In FIGURES 2 and 3 is shown a preferred embodiment of apparatus for recording the waves traveling between transmitter 15 and receiver 16 by the various paths, so as to show the wave form both of the total received waves and of the received waves remaining after those of constant amplitude and travel time have been removed. This recording system comprises a magnetic drum rotated at constant speed by a motor 36, on which drum is recorded each trace, as it is received from receiver 16, by a magnetic recording head 37 or 38. Heads 37 and 38 are respectively movable parallel to the axis of drum 35 by the lead screws 39 and 40 along a central guide rod 41. The ends of lead screws 39 and 40 are journaled in the end-supporting bearing members 42 and 43, rotatable with the guide member 41 as an axis so to bring either head 37 or head 38 alternately into recording contact with the surface of drum 35.
Lead screws 39 and 40 are rotated in opposite directions by engaged spur gears 45 and 46 driven by gearing 47 and 48 from the shaft of drum 35. Bearing support member 42 is fixed to guide rod 41, as is also a gear 51 adapted to be driven by a reversible motor 52. Power to rotate motor 52 in one direction is supplied over leads 58 through switches 55 and 53 in series, and for rotation in the opposite direction through the switches 56 and 54 in series. Switch 53 is a normally-open limit switch which is closed by movement of the head 38 to the left along lead screw 40, while switch 54 is also normally open until contacted by movement of head 37 to the extreme left position. Limit switches 55 and 56 are respectively normally closed until contacted by an arm 57 fixed to shaft or guide rod 41 and thereby rotatable with it and with gear 51 by motor 52.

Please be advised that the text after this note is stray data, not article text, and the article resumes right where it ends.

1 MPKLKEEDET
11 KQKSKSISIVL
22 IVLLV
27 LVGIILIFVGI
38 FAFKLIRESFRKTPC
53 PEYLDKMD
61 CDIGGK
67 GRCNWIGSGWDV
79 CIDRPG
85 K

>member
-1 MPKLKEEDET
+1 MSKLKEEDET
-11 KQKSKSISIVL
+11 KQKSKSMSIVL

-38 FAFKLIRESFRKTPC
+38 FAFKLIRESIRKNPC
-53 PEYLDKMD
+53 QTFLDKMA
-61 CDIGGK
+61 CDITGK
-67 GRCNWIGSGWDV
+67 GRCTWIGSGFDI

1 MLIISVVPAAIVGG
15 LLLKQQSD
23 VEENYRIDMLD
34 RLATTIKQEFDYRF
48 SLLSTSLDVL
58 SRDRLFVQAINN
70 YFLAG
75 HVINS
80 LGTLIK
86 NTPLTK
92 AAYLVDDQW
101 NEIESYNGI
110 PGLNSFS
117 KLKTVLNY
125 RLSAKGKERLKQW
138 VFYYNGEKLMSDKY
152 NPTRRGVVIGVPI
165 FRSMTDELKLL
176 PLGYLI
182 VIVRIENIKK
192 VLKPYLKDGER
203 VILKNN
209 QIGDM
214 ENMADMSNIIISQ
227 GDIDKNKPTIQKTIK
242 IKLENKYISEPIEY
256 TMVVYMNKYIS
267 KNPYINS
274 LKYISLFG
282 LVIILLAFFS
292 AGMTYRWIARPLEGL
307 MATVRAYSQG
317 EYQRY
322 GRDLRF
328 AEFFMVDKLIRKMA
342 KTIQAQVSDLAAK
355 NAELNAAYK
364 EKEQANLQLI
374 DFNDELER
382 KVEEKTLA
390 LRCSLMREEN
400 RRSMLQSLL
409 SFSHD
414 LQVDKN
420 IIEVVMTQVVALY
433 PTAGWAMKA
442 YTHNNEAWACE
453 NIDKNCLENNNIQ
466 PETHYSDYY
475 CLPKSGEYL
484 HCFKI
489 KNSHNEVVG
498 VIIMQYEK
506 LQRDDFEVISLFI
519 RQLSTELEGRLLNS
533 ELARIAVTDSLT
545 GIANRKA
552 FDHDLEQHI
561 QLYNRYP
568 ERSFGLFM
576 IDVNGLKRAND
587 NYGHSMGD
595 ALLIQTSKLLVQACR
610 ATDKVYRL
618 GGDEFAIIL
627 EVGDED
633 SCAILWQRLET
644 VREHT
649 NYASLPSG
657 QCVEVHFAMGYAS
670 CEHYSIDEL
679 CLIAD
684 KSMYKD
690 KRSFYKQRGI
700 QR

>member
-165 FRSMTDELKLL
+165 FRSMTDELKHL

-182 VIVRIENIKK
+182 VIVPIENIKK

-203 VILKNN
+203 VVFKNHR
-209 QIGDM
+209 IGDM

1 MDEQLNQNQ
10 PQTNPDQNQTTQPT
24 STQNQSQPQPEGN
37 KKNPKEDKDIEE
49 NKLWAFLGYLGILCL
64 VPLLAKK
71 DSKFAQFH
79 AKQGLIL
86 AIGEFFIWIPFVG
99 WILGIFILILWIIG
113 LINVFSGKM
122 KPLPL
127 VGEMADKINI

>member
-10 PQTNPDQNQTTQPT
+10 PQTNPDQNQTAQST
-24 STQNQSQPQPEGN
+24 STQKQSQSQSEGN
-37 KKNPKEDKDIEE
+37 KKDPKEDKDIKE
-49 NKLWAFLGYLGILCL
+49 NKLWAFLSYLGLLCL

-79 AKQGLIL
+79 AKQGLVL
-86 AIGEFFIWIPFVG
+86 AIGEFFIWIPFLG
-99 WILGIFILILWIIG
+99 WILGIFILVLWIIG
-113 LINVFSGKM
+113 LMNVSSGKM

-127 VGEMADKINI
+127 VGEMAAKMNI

Spaced circumferentially half-way around drum 35 from the position of head 37 is an elongated playback head 60 adapted to intercept magnetic flux from all of the recorded tracks on the surface of drum 35. Also adjacent to drum 35 is a switch 61 adapted to be actuated by projections 62 and 63 to energize the transmitter 15 of the logging or measuring system.
As is shown more clearly in FIGURE 3, recording heads 37 and 38 are provided with two gaps and appropriate windings (not shown), the gap 66 being narrow and acting to record the signals received from the receiver 16 through an amplifier 68, while the wider gap 67, with a winding actuated by an erase oscillator 69, erases a trace of previously recorded information immediately prior to the recording of each new received trace by gap 66.